COLUMBUS, Ohio (Reuters) - President Barack Obama on Sunday urged college graduates to participate in politics and said that without broad public involvement special interest groups can defeat legislation supported by the majority.
Obama, who said he is “obsessed with this issue” of inspiring citizens to engage with the political system, in a commencement address to Ohio State University was indirectly referring to the recent defeat of a proposal to expand background checks for gun purchases.
The measure enjoyed broad support among Americans but was defeated in the U.S. Senate.
Obama told students they need to vote and run for office and said that giving in to cynicism gives room for lobbyists and “the well-connected” to get their way in Washington.
“That’s how a small minority of lawmakers get cover to defeat something the vast majority of their constituents want,” he told the crowd of more than 57,000 at Ohio State University, including the 10,000 graduates.
Gun rights groups like the National Rifle Association have lobbied heavily against Obama’s gun control proposals made in the wake of the Newtown, Connecticut school shooting.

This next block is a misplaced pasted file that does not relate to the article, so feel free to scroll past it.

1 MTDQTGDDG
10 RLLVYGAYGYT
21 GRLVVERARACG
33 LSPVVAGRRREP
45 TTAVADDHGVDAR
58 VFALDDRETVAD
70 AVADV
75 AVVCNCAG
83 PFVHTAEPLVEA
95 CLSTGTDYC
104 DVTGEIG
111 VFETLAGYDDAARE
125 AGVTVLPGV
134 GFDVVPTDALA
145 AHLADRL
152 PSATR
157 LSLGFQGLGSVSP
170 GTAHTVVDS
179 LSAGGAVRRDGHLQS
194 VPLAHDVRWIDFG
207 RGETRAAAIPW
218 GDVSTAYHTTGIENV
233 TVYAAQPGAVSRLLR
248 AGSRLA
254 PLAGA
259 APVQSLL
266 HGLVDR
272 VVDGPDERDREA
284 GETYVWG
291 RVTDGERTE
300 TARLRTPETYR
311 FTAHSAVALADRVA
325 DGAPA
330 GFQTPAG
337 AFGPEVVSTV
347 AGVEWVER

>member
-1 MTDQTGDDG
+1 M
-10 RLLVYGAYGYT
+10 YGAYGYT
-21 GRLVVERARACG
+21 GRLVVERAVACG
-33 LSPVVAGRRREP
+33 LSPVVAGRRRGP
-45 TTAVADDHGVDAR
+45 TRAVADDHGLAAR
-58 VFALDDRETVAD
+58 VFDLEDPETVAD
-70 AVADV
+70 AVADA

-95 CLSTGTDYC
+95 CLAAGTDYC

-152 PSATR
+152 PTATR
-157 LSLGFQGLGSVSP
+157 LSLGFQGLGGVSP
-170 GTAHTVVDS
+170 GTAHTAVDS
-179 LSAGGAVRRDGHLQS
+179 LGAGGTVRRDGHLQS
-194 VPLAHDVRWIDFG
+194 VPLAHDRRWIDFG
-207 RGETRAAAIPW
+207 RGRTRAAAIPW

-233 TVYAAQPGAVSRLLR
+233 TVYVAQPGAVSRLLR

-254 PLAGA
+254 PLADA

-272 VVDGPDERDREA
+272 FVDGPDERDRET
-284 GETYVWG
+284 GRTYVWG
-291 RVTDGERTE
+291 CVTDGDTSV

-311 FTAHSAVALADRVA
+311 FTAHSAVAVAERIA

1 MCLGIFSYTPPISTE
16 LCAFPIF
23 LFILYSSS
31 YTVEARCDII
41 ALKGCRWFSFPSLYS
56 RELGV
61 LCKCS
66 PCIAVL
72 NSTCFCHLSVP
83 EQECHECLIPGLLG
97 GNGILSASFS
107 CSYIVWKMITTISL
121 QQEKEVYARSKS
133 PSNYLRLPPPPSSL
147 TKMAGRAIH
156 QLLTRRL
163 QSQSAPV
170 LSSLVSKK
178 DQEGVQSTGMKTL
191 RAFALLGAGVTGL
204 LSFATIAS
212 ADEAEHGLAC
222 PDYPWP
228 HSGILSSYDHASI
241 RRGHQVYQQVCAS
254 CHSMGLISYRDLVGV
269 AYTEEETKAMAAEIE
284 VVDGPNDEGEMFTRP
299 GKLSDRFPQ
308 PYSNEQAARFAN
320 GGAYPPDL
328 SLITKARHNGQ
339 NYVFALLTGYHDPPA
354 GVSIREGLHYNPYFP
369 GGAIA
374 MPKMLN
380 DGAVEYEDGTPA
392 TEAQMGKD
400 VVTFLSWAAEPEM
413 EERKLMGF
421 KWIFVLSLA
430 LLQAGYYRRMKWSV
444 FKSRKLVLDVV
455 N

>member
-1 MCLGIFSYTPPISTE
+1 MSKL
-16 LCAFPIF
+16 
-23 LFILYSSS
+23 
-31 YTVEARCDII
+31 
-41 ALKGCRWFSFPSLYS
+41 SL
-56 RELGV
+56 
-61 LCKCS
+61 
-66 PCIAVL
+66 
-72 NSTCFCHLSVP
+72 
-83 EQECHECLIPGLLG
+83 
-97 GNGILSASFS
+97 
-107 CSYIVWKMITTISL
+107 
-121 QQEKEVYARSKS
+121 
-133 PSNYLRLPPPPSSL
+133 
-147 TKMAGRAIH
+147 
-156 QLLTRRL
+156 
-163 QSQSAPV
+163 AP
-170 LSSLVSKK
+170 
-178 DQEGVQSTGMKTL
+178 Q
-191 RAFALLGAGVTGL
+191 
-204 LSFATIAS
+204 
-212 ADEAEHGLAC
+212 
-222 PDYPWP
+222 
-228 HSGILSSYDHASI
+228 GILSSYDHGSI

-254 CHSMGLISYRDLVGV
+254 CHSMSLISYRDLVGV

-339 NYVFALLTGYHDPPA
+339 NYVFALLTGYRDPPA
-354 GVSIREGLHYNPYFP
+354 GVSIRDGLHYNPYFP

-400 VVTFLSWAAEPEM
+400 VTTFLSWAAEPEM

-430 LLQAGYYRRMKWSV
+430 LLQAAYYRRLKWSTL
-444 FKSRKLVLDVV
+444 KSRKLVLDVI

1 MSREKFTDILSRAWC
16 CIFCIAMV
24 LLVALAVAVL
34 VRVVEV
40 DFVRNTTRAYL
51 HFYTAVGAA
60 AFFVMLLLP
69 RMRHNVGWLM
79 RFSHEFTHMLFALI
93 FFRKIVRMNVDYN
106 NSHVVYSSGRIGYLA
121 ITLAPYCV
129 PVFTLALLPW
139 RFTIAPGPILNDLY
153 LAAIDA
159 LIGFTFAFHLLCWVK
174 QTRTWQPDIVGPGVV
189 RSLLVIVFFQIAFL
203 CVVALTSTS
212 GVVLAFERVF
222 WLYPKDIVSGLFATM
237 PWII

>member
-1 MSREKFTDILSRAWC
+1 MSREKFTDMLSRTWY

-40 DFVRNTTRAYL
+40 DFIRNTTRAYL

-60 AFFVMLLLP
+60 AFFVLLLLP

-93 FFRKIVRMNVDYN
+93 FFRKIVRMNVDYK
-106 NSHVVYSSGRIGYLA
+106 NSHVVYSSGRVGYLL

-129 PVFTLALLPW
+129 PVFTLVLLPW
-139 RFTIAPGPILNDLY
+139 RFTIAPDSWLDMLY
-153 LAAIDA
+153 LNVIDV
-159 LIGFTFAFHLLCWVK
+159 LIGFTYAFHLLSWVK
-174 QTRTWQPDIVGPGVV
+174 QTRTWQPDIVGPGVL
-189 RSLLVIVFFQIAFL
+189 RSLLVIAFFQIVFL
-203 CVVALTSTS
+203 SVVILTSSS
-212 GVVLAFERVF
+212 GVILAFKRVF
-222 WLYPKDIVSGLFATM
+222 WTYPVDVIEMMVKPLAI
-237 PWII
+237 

Obama and his supporters have said that it is up to voters to hold their elected representatives accountable for the vote.
“Class of 2013: you can ultimately break that cycle. Only you can make sure the democracy you inherit is as good as we know it can be. But it requires your dedicated, informed and engaged citizenship,” he said.
The president said tragedies of the past year have shown how Americans can come together for the common good.
Obama said Americans have shown how citizens can help communities recover from disaster like Hurricane Sandy last year, the recent Boston Marathon bombings and the December school shooting in Newtown, Connecticut.
“In the aftermath of darkest tragedy, we have seen the American spirit at its brightest,” Obama said.
“We’ve seen courage and compassion, a sense of civic duty, and a recognition that we are not a collection of strangers.”
Obama’s remarks come as polls by the Harvard University Institute of Politics show that the “millennial” crop of students - an age bracket that supported him in his election campaigns - is becoming fed up with politics.
Obama usually delivers a few commencement addresses each spring. The Ohio State University address is his first.
He will also speak at Morehouse College in Atlanta on May 19, and at the Naval Academy in Annapolis, Maryland on May 24.
Reporting by Roberta Rampton; Editing by Cynthia Osterman